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Most of the vertebrae in the human spine are joined to their immediate neighbours by facet joints. These joints are articulated: they lock the vertebrae together, whilst allowing them to move (an articulated lorry provides a useful analogy).
Abnormal joint motion or instability can result in pain, in which case fusion may be recommended, an operation in which two (or sometimes three) vertebrae are welded together. If successful, the fusion will prevent all motion at the vertebral segment and stabilise it; hence, in theory, the level of pain experienced by the patient should be diminished.
During the operation, the spine is approached either from the front, via the abdomen (an anterior fusion), or directly from behind (a posterior fusion). A bone graft is then taken from the pelvis. Depending on the type of fusion, the bone is either:
Placed across the vertebrae (an external fusion), or In-between the vertebral bodies (an inter-body fusion). This requires the inter-vertebral disc to be removed (the diagram shows an inter-body fusion).
A solid fusion is achieved when the bone graft grows into the vertebrae, usually over a period of three months (during this period, patients are advised to avoid bending, lifting and twisting). Screws, plates and other devices are often used to assist the fusion.
Like other forms of spinal surgery, a fusion is rarely successful in terms of its clinical outcome (if ever); patients are usually worse off after the procedure. The vertebrae are simply not designed to be fused and, as a result, transfer injuries often occur. The original stress and instability is transferred from the fused vertebrae, to those above and below the fusion (it is actually common for the stress to be amplified because the normal range of motion is destroyed).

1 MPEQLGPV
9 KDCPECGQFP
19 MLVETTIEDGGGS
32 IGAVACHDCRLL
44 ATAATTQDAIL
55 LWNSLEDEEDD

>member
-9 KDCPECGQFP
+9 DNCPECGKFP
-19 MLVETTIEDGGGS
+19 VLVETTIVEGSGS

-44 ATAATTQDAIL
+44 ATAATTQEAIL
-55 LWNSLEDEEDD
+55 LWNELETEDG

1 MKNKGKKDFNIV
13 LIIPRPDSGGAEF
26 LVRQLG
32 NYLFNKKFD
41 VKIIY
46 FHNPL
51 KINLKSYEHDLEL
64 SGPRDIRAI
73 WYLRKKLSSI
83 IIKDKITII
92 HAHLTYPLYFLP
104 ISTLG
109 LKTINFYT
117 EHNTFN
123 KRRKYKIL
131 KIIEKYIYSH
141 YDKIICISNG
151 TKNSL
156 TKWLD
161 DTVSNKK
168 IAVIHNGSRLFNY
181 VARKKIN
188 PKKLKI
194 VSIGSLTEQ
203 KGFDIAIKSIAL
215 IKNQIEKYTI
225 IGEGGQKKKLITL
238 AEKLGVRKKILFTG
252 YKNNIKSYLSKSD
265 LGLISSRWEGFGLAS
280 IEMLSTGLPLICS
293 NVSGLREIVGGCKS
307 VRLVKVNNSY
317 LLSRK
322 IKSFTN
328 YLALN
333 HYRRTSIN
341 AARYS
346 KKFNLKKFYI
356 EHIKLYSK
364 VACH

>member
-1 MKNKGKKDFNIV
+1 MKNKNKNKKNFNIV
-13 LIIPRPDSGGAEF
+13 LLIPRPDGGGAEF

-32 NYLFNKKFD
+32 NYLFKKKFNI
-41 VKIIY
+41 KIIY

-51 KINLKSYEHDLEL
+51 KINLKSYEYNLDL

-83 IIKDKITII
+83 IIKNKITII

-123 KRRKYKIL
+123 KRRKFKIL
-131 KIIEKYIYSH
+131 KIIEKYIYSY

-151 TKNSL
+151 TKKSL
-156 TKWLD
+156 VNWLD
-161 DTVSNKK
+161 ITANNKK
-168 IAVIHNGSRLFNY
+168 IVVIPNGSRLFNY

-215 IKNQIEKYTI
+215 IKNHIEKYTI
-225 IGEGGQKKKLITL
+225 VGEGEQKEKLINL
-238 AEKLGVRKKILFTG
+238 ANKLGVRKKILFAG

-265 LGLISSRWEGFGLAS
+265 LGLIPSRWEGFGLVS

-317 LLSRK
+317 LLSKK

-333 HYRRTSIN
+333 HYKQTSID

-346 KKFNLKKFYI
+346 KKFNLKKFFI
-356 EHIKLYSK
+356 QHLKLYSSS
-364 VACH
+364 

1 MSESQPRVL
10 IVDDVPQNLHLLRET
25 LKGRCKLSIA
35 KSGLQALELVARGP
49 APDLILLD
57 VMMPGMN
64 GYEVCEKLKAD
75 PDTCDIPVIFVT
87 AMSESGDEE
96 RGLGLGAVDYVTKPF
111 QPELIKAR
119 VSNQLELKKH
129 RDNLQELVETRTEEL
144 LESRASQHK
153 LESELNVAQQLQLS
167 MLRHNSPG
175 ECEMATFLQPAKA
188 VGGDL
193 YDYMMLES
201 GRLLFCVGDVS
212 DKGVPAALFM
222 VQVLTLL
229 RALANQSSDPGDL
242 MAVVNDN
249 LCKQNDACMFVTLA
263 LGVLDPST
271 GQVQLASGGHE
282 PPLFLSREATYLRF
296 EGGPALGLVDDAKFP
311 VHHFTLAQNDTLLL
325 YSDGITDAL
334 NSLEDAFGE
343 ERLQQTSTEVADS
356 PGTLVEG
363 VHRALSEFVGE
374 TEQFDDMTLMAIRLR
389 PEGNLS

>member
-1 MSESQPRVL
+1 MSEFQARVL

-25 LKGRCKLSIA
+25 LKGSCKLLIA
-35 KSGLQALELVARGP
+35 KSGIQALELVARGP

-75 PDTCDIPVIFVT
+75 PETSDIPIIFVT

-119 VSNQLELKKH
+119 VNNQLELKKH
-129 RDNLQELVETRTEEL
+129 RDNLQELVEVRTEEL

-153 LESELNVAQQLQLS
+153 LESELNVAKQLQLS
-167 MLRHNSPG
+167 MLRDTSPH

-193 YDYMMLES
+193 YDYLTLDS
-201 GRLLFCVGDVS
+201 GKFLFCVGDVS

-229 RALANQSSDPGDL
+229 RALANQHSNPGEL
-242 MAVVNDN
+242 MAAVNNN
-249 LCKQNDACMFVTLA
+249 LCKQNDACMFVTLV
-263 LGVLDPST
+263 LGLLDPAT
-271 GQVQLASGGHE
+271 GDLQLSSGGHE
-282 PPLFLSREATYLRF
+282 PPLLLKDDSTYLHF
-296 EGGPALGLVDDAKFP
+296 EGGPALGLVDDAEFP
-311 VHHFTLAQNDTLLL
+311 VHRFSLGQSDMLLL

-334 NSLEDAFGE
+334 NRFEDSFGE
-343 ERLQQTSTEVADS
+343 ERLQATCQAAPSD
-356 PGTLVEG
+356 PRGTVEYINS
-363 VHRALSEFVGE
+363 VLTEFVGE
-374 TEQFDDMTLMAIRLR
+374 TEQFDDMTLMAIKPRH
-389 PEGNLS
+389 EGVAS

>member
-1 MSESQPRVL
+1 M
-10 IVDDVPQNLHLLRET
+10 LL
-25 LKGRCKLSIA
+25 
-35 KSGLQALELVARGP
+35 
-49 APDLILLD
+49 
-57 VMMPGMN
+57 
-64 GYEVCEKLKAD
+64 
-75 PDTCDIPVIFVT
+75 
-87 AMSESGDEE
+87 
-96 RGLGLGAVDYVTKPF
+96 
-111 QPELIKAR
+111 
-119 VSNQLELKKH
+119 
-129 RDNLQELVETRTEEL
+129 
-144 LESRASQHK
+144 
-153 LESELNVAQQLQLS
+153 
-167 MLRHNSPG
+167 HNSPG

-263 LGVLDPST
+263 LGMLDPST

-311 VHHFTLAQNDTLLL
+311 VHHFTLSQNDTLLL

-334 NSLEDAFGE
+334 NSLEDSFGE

In addition to this, a solid fusion is by no means guaranteed: non-union rates of between 10% and 40% have been quoted in the medical literature, resulting in a permanent pseudo-arthrosis (a manufactured joint that often degenerates over time). Non-union rates are typically higher for multiple-level fusions (typically involving three vertebrae); other risk factors include smoking, which affects bone formation, and obesity, which places too much stress on the spine.
Finally, a spinal fusion will generate scar tissue and adhesions, often resulting in substantial post-operative pain, debilitation, and other serious, clinical problems.
We strongly advise all of our patients not to undergo spinal surgery.
A fusion may solve the original condition, but the pain will simply transfer to other levels of the spine. This secondary pain is likely to be more intense and, if the fusion fails, the patient will require a second operation. In addition to this, the patient is often left with severe, disabling pain in the pelvic region (the area from which the bone graft is taken), adhesions, leading to severe clinical problems and damage to the spinal nerves. Put simply, the risks are too high.
Instead, we believe the correct approach is to decompress, or mobilise, the spine, by using non invasive techniques, i.e. techniques that are based on Orthopaedic Medicine. In this case, the spine will be decompressed in a safe and reliable manner: the chances of recovery are very high (and we have the success stories to prove it).
To receive non-invasive treatment, you can visit our Spine Clinic. You can also receive a Diagnosis filling the on-line Consultation Form. For those people who can neither afford personal treatment, nor make the trip to London, we recommend that you purchase a Backrack™.For those who wish to understand the risks involved in spinal surgery from people who have already undergone the procedure we recommend that you visit our Spine Guestbook page and/or directly our Patients’ Forum page.
Usually paid by the NHS or private insurance; complications during/after surgery will result in additional cost.